My goal is to give a clear presentation of some of the core principles of all strength training philosophies as well as those which are unique to High Intensity Training and to provide some instruction and demonstrations of techniques that can be used at home or at a gym. My hope is that when we are finished, attendees will understand that when it comes to physical training, especially strength training, it is the quality of effort that counts more than the quantity. This can be hard to grasp, since in our culture more is usually perceived as better.
The core principles that we will cover include the Overload Principle, SAID Principle and the General Adaptation Syndrome. The last of which provides a nice segue to the introduction of High Intensity Training. We will briefly cover the origins of HIT and some of the figures who have contributed to the philosophy over the years.
Next, we will discuss some of the different schools of thought that have emerged within the High Intensity community and the rationale for those versions of the practice. Then we get down to the nuts and bolts of how the training affects your body and why we choose the parameters of our particular version of HIT. During this portion of the presentation we will cover some of the theories of muscle fiber recruitment, our interpretation of the SAID Principle and methods for controlling variables in strength training.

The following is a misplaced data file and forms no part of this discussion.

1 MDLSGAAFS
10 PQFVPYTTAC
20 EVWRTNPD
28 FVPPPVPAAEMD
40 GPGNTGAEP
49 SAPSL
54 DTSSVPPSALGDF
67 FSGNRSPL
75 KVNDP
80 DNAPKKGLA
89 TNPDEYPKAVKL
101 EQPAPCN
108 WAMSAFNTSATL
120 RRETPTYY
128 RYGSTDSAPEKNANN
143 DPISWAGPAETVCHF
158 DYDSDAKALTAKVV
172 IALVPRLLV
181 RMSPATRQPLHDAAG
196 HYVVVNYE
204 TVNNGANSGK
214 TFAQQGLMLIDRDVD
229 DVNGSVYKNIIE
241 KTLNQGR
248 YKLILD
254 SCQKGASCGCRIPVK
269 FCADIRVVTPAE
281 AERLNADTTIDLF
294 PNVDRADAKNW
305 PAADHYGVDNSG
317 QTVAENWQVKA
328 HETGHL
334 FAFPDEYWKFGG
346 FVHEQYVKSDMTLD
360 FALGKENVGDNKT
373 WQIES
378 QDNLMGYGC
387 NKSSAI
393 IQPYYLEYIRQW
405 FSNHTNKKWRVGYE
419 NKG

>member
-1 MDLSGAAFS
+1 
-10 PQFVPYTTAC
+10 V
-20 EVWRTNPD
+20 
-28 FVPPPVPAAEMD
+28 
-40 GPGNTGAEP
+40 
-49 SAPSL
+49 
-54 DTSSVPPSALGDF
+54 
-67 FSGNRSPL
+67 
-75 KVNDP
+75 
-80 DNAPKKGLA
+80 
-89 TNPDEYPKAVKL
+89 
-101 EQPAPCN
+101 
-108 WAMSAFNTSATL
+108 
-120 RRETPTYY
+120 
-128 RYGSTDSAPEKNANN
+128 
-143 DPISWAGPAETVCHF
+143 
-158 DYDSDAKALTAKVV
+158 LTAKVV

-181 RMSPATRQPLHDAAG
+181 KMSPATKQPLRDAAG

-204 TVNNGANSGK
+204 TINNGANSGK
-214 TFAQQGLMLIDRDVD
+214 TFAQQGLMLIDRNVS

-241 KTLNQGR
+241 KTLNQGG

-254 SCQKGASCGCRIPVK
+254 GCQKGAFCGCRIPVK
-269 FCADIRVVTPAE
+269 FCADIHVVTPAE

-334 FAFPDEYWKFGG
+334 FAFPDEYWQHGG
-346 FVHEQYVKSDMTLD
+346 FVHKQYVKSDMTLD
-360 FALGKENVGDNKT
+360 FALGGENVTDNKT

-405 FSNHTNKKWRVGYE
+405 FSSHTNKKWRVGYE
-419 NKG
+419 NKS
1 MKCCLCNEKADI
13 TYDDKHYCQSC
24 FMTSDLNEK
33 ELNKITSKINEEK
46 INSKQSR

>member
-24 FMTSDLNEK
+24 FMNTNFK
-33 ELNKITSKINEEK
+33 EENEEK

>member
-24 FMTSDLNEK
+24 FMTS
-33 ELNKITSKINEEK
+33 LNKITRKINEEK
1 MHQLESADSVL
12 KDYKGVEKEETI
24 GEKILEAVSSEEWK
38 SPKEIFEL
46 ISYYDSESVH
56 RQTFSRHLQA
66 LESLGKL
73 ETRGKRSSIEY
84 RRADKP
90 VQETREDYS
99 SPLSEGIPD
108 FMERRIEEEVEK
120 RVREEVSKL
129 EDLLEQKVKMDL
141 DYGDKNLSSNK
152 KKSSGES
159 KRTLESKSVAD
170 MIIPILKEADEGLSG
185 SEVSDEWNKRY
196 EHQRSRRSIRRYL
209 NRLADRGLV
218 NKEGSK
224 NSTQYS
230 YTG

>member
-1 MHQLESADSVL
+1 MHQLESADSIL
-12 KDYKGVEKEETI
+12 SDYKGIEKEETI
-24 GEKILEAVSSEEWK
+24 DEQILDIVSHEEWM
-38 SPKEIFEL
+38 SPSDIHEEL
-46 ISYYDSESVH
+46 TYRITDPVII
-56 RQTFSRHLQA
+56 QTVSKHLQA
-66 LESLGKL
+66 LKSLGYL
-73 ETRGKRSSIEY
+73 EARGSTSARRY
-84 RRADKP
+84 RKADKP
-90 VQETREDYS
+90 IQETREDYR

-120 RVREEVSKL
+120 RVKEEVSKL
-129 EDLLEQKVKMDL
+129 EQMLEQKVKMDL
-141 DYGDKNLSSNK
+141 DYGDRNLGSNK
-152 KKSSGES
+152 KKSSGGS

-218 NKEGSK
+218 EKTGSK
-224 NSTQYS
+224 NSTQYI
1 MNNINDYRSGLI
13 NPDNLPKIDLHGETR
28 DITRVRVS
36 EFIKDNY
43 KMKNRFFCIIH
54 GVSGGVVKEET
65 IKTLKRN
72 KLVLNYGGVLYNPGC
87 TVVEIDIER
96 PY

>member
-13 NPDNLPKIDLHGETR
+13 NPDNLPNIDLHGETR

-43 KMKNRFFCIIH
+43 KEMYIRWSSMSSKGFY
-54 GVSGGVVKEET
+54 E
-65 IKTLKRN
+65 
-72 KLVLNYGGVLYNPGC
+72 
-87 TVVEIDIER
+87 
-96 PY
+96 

In summary, we will provide some real life examples of our experience in using this philosophy with a wide spectrum of individuals and some of the philosophical implications of training in this style.
From here we will provide demonstrations and offer to run volunteers through a sample set of either the home versions or using our equipment. All of this is usually enough to incite a plethora of good questions, for which we will allot ample time.
In the end, I feel confident that we can provide a convincing argument that it really is possible to benefit from strength training without committing oneself to the “gym culture,” which usually demands a considerable amount of time and energy. More is not necessarily better.
James Engum has been a personal trainer for five years, and the owner of a personal training studio in Bend, OR for the last two. He and his team of trainers subscribe to a particular training method commonly referred to as High Intensity Training (HIT). They have refined the use of sound strength training principles to the point that their clients meet their strength training goals in only one session per week. This is Living Fitness’ second showing at the Oregon Dental Conference, and the team looks forward to building upon the first presentation with more examples of what you can do on your own or at a public facility as well as presenting their unique brand of HIT.